Okay, now we’re getting into the meat of Brown’s discography. Dip remains Brown’s most streamed song, and with good reason: it’s an irreverent banger. From the endlessly catchy “dip, I dip, you dip” chant to the absurd lyrics (the opening line is “like Lieutenant Dan I’m rolling”, which is both callous and hilarious), Dip is just a blast. However, the track hides a real darkness too. The track is about MDMA, and Brown’s abuse of it. The first verse where he describes his symptoms – “I’m sweating but I’m cold / mouth all dry, but I got a runny nose” – is haunting on later listens, like his mantra from Frankie Sinatra has come true.
6. 1Train (by A$AP Rocky)
Aside from just generally being great (look at that guest list), 1Train is a good showing of what sets Brown apart from his contemporaries. In a song where every other rapper chooses to ride the RZA-style beat with hard-edged, metronomic flows, Brown is playful and manic, switching from a sing-song style in his opening bars to sudden, aggressive shouting midway through his verse. He just has such a different energy to the other rappers, and easily claims the song as his own.
7. 25 Bucks (feat. Purity Ring)
One other thing that sets Brown apart from his fellow rappers, is how often he seems to have little interest in the rap world. Just as his sound is entirely his own, he has created a scene of his own too, collaborating with indie stars like Purity Ring and Charli XCX. 25 Bucks features the former, on both production and vocals, in a gruelling song about trying to survive whilst struggling for money, and the psychological toll that can take.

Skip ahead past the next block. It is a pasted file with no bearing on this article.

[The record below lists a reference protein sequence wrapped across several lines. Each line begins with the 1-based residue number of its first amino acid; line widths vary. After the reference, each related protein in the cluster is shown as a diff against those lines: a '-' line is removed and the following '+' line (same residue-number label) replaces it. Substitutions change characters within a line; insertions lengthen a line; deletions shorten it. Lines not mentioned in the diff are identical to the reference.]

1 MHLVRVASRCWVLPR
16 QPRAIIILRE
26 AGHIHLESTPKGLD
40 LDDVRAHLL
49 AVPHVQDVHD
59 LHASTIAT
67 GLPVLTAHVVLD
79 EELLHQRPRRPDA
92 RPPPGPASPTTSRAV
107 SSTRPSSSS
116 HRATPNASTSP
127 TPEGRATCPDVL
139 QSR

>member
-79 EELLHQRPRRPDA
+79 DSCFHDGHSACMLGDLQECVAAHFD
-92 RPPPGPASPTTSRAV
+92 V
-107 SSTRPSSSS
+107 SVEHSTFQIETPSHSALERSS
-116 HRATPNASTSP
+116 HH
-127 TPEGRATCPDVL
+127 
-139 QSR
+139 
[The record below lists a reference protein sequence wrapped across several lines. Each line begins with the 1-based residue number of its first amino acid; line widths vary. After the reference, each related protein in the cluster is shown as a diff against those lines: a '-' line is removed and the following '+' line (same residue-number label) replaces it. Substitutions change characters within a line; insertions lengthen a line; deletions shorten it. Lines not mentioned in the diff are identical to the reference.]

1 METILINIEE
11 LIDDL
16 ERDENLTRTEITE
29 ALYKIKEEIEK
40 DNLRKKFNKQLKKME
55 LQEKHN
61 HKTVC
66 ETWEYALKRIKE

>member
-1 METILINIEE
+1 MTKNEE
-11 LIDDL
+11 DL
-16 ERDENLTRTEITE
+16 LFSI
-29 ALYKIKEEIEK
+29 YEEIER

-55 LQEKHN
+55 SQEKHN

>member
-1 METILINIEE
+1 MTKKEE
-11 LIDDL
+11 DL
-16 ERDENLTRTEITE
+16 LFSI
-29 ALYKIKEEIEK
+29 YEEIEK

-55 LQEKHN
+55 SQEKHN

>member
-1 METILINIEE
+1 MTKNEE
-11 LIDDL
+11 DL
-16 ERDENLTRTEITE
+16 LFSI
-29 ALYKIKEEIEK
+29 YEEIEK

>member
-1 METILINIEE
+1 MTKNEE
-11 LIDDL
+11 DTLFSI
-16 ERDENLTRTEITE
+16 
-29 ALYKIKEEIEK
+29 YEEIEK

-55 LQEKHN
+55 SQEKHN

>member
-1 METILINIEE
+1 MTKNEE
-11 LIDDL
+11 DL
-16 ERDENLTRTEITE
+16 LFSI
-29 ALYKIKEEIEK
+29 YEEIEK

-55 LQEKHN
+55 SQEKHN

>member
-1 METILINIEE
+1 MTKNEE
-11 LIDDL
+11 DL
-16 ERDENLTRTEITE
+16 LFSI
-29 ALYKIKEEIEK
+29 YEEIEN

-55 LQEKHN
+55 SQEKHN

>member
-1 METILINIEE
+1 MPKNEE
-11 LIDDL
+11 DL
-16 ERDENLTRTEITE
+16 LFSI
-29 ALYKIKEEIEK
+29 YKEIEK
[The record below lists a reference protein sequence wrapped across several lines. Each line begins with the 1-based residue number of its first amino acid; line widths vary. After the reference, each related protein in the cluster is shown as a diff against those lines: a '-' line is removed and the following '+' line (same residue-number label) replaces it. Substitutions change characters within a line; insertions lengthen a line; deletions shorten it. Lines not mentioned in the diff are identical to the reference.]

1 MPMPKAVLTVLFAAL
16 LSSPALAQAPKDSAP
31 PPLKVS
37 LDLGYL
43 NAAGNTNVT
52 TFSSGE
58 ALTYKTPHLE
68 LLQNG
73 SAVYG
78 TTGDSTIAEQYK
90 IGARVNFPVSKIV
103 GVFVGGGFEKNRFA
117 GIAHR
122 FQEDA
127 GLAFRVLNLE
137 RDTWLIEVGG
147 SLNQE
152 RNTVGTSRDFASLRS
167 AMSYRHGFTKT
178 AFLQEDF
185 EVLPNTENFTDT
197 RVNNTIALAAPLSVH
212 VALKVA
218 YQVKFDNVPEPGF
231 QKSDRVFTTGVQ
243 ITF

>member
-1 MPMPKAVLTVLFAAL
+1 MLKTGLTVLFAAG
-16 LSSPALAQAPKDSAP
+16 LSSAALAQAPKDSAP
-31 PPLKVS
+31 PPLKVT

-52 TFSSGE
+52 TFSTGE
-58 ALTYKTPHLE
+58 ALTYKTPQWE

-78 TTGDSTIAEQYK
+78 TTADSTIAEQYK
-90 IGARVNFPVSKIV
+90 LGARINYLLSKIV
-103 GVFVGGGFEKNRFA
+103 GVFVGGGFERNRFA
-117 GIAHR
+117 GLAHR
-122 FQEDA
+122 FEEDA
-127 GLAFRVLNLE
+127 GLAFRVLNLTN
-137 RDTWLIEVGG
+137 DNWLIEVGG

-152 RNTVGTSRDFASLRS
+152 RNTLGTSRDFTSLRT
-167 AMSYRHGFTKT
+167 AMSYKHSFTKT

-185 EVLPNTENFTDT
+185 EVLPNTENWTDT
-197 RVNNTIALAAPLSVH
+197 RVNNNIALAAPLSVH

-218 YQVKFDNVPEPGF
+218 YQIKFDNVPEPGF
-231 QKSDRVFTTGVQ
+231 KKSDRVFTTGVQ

Given just how dark Danny Brown’s music can be, sometimes it’s just nice to hear the guy having fun. Monopoly is very much that, with Brown penning the flex track to end all flex tracks. Over two lengthy, continuous verses, Brown rambles off a series of boasts and disses so vivid and hilarious that it’s easy to miss the sheer complexity that goes into creating something like this. Monopoly is the kind of song that isn’t experienced properly unless you actually follow it on Genius, just to make sure you can make out every perfect lyric.
9. Smokin & Drinkin
Like Dip before it, Smokin & Drinkin melds comical hedonism with the real-life side effects of such activities. The chorus of the song – “we be smoking and drink, drinking and smoke” – is ridiculous almost to the point of parody, but that’s something Brown is aware of. The second verse included Brown literally praying to God so he stops hearing his own heartbeat. He ever zeroes in on the thesis of Old, the album from which the track comes: that he only consumes substances in such quantities because it’s easier than actually dealing with his issues.
10. When it Rain
It’s telling that the video for When it Rain, the lead single to the upcoming Atrocity Exhibition looks so similar to the one from Monopoly, one of Brown’s most fun songs. They both feature, fast wordy flows, and heavy, danceable beats, but there’s one crucial difference between the two: while Monopoly is all about Brown flexing, When it Rain is about street violence. The track is Brown’s way of announcing that he’s getting serious, and that Atrocity Exhibition is an album worth looking forward to. Plus, how catchy is that “when it rain, when it pour, get your ass on the floor” hook?